In our morning reading: Ali Smith on J.G. Ballard, new writing by Aaron Burch, and much more.
Morning Bites: Ali Smith, Man Booker Prize Winner, Ta-Nehisi Coates Interviewed, Genevieve Hudson, and More
In our morning reading: new writing by Ali Smith and Precious Okoyomon, an interview with Ta-Nehisi Coates, and more.
In our morning reading: new writing from Valeria Luiselli, a review of Ali Smith’s new book, and more.
In our weekend reading: thoughts on Ali Smith’s new novel, fiction by Alexander Chee and Jess Zimmerman, and more.
I’ve been reading a lot of mythologically-oriented work lately. Sometimes that’s been explicit; at other times, it’s more implicit, found in a metaphor or a passing reference. A little while ago, I read Anders Nilsen’s graphic novel Rage of Poseidon, which brings together irreverent takes on Greek mythology, eventually blending them with irreverent takes on Christianity; for a piece that should show up elsewhere in a couple of weeks, I read Jo Walton’s The Just City, which blends Greek gods, Plato’s The Republic, […]
Reading about science, economics, and history in order to get out of our bubble. It became important for me in 2013 to read things that weren’t about Brooklyn, American literature, booze, grub, hair, or the fifty-five TV shows you just have to be watching. I get through non-fiction quicker than novels, because I’m not tearing it apart while I read it. So I took to the stars and the soil whenever possible. Livescience, Orion, The New Yorker, Cosmos, Discover, Outside, […]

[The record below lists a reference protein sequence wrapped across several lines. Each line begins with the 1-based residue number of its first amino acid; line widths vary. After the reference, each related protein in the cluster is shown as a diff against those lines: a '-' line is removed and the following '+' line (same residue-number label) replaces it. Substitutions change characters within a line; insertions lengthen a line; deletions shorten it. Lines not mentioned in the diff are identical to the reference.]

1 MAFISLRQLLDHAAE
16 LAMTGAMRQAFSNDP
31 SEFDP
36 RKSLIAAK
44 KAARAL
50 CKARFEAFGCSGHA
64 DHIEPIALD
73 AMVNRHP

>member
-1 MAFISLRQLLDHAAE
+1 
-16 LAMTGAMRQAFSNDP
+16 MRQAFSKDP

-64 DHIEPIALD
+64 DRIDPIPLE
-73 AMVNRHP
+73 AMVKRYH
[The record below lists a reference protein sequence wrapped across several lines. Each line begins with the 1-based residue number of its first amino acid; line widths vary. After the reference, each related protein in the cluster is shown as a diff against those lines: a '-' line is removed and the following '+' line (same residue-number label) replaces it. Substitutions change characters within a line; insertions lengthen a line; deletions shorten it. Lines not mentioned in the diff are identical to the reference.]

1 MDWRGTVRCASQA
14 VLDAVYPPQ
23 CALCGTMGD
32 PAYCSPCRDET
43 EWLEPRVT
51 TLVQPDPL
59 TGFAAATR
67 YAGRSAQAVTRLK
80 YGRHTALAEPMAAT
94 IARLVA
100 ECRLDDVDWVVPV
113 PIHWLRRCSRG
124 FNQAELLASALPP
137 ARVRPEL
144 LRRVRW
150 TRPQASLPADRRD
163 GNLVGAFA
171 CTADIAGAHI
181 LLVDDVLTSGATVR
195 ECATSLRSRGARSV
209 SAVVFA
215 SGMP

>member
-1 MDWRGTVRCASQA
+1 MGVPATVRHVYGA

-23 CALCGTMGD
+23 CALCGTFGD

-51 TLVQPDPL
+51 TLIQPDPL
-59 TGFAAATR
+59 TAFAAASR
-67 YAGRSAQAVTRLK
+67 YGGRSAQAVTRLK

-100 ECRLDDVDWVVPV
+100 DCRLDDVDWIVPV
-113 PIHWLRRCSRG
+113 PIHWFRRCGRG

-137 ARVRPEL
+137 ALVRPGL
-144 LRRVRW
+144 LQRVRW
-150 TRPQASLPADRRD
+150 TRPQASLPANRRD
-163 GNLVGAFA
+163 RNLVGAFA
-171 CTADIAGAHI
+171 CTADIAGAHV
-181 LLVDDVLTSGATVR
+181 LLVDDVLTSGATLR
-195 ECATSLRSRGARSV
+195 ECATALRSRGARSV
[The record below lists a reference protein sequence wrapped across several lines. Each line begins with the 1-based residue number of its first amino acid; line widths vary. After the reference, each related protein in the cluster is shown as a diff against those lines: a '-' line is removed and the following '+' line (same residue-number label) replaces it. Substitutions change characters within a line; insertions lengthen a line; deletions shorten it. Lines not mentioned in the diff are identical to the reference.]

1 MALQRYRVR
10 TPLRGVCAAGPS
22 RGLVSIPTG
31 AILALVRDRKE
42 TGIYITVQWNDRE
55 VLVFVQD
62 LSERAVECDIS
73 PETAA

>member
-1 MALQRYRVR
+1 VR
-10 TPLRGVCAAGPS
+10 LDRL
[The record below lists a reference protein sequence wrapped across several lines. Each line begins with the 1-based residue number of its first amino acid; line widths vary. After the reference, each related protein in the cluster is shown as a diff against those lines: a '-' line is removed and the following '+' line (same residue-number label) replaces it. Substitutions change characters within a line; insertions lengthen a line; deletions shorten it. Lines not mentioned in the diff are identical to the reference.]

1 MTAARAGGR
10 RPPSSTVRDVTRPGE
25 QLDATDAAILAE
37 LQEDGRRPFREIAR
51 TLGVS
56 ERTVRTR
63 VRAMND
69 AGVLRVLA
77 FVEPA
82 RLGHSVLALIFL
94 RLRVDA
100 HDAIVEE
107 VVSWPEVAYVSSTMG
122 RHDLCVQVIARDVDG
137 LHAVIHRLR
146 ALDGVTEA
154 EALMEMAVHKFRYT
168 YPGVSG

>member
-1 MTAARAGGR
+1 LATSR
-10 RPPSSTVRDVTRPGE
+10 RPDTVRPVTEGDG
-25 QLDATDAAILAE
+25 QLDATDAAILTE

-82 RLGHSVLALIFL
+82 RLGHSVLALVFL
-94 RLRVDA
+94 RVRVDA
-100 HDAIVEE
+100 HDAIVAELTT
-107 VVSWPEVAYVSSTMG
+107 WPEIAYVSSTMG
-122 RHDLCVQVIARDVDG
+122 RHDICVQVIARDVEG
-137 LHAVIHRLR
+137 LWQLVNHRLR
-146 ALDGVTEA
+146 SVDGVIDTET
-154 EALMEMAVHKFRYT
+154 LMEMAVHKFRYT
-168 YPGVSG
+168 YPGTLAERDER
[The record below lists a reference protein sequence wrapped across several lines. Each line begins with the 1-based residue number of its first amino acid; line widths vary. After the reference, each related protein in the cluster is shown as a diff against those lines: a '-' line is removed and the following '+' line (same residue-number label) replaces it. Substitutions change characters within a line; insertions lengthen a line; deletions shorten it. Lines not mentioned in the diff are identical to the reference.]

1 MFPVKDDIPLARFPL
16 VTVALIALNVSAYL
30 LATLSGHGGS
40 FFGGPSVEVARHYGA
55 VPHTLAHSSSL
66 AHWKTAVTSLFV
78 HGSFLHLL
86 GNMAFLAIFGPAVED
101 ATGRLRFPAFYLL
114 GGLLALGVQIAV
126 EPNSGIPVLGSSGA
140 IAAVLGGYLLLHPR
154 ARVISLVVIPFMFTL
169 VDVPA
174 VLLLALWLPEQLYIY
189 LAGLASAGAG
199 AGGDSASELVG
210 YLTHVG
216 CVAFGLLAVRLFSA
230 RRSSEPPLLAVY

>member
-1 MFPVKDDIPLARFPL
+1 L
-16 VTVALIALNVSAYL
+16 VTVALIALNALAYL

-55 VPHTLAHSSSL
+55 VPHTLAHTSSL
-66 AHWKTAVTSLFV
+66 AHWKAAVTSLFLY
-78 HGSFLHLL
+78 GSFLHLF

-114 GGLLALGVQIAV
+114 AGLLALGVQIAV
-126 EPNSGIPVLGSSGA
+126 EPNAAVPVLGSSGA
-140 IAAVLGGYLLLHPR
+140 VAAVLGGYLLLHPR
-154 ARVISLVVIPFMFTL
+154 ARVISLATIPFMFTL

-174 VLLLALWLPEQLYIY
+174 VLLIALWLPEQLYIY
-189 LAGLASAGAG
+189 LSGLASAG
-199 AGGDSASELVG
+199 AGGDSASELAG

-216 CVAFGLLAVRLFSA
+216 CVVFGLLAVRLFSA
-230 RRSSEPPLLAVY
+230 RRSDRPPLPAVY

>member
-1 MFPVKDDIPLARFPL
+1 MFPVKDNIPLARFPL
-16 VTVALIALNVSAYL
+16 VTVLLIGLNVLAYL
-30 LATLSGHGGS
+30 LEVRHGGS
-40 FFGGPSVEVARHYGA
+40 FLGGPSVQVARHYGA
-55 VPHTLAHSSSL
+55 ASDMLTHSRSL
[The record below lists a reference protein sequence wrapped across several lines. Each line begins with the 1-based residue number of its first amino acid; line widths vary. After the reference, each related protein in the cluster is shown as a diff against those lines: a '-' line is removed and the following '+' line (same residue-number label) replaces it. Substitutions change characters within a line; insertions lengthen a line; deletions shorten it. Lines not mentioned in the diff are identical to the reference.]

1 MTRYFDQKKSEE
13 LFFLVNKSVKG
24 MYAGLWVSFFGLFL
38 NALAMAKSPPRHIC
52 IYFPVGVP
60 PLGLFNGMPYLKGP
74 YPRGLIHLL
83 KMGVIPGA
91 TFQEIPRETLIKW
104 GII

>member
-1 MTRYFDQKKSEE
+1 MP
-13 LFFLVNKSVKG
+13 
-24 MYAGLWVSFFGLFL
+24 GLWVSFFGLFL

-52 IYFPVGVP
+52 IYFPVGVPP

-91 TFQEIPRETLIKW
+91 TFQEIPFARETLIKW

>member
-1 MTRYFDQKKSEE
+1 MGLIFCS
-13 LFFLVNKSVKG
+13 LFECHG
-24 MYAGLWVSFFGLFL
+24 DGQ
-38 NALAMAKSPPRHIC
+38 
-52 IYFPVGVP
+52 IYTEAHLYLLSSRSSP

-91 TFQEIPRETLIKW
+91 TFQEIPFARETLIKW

And so once again, we return to one of my preferred subjects for fiction: the making of art. Three of the four central characters in Sarah Hall’s How to Paint a Dead Man are artists; the two focal characters of A.G. Porta’s The No World Concerto are writers; and Ali Smith’s Artful is constructed around a series of lectures given on the subjects of art and aesthetics. None of these are traditionally structured, and that’s one of the pleasures of reading them: how […]
“…these paranormal tales, drawn mostly written or rewritten by Kirby and completely drawn by Kirby, are like art projects launched thirty-something years into the future.” A look at Jack Kirby’s Spirit World. Artforum has an excerpt from Ian Svenonius’s Supernatural Strategies for Making a Rock’n’Roll Group. Abraham Riesman’s “What We Laugh About When We Laugh About Pyongyang” is well worth your time. Ali Smith’s Artful: reviewed. Teddy Wayne talks Justin Bieber at The Morning News. Michael Robbins was interviewed at The Believer. Follow Vol. 1 […]